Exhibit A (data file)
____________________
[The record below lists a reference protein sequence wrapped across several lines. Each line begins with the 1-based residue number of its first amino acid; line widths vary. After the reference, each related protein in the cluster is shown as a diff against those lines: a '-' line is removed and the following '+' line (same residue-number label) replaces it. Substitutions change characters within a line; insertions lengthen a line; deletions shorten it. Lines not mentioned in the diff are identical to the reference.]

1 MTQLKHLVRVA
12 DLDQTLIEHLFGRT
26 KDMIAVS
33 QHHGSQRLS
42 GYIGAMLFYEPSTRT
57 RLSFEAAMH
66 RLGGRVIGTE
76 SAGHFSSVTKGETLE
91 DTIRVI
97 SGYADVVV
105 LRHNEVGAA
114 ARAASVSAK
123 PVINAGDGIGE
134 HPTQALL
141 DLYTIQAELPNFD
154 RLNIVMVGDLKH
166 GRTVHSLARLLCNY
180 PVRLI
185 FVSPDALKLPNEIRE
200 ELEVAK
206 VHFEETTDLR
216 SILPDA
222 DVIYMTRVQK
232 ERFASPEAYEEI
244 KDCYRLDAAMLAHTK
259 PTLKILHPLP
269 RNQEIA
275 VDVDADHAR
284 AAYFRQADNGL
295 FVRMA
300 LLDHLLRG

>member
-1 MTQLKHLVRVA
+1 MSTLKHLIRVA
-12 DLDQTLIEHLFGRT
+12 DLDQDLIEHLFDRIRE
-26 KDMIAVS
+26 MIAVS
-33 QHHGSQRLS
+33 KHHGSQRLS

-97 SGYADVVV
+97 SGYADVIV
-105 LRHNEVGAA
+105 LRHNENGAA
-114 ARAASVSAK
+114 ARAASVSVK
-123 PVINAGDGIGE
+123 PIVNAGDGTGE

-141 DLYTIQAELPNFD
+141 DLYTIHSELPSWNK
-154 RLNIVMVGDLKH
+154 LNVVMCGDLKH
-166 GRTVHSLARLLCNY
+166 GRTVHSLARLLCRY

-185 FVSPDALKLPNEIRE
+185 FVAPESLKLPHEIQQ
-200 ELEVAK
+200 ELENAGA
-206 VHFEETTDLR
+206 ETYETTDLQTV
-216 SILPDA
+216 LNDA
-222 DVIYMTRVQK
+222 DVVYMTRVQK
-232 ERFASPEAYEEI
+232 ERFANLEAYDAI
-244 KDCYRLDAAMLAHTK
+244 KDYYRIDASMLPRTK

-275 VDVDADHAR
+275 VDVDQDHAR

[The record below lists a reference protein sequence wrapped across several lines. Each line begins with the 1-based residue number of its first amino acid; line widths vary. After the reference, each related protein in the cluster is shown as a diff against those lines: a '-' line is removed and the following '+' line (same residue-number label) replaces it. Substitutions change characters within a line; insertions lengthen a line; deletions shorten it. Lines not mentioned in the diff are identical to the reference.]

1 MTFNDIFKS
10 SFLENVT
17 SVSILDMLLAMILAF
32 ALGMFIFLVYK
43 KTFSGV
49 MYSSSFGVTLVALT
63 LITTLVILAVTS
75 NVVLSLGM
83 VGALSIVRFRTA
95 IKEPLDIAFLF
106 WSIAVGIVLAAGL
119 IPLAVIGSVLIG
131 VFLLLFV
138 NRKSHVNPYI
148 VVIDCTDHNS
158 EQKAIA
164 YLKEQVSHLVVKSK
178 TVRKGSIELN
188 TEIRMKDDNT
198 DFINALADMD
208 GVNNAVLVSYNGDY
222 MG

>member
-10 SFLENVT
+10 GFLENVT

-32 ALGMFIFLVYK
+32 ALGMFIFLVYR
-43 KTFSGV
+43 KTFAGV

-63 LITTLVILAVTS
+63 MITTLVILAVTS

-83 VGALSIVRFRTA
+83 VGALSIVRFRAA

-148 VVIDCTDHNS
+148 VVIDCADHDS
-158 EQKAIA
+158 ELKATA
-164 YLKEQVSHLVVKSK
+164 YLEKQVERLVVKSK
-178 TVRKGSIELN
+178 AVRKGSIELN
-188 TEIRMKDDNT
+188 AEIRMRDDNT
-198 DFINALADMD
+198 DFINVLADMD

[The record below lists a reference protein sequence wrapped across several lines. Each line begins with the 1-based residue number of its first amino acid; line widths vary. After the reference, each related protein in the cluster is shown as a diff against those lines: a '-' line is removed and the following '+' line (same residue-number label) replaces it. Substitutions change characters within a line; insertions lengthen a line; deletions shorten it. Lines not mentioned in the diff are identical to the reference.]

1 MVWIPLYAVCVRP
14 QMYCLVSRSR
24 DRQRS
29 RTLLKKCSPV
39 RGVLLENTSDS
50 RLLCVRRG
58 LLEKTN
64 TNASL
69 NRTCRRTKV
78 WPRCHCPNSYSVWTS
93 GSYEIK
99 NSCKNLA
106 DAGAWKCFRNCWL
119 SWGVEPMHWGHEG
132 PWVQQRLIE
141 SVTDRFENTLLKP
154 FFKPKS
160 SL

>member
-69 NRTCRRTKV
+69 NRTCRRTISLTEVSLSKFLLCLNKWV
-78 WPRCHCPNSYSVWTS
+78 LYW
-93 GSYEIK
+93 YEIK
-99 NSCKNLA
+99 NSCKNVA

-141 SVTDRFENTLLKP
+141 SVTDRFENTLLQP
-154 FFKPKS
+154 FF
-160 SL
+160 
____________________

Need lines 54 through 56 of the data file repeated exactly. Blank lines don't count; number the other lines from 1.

-166 GRTVHSLARLLCNY
+166 GRTVHSLARLLCRY

-185 FVSPDALKLPNEIRE